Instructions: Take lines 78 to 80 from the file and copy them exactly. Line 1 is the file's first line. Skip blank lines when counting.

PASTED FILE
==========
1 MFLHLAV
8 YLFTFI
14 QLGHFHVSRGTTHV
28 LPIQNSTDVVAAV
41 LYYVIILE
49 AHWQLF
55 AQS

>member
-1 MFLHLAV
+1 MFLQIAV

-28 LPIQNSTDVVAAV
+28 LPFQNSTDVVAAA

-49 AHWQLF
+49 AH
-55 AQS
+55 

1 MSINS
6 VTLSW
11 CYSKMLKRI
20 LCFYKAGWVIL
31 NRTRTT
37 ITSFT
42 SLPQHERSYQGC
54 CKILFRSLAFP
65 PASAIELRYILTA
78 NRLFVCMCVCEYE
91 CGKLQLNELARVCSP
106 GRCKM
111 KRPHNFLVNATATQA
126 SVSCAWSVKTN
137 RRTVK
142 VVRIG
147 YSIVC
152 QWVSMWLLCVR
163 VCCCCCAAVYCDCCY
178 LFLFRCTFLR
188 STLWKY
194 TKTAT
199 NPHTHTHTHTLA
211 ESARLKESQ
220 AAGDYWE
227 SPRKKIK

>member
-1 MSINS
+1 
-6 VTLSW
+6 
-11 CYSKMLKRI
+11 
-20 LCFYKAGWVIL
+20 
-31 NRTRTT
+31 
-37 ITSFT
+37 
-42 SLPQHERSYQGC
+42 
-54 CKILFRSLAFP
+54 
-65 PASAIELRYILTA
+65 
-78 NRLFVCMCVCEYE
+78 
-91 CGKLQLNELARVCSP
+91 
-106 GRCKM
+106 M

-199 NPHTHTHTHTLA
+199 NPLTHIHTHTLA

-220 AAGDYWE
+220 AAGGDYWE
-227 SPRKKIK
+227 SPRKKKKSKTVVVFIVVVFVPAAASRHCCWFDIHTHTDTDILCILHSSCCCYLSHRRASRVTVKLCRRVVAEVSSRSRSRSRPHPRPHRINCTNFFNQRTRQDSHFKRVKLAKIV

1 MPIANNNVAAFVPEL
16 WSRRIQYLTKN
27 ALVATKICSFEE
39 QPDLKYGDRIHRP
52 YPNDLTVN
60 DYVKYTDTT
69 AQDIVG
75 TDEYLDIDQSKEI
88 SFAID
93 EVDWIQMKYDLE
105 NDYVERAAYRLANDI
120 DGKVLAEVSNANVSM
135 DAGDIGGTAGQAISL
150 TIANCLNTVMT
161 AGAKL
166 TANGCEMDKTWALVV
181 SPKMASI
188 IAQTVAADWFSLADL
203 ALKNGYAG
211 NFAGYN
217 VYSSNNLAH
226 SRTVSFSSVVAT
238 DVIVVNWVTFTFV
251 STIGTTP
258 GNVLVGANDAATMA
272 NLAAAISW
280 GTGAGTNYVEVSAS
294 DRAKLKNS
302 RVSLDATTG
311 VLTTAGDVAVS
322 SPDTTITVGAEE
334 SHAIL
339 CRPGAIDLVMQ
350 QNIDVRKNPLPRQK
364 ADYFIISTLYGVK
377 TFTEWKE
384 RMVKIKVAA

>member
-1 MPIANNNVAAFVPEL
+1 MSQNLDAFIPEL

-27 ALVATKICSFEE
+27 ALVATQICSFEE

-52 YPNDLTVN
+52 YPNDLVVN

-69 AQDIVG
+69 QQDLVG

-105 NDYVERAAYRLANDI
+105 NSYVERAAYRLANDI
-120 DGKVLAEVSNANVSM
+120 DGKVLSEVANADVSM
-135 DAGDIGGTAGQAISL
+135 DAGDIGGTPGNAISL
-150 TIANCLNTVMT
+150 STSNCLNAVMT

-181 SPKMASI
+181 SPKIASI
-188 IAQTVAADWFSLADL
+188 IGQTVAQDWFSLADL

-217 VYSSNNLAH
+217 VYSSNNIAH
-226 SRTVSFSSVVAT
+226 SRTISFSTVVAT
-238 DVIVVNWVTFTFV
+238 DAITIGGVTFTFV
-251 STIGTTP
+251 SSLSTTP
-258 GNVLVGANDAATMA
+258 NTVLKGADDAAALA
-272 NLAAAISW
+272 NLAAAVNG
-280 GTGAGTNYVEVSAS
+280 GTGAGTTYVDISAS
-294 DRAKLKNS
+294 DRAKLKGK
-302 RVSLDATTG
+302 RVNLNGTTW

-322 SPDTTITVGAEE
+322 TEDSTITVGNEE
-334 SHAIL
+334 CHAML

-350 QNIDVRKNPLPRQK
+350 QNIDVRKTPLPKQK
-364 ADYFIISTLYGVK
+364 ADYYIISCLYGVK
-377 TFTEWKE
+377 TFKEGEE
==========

52 YPNDLTVN
60 DYVKYTDTT
69 AQDIVG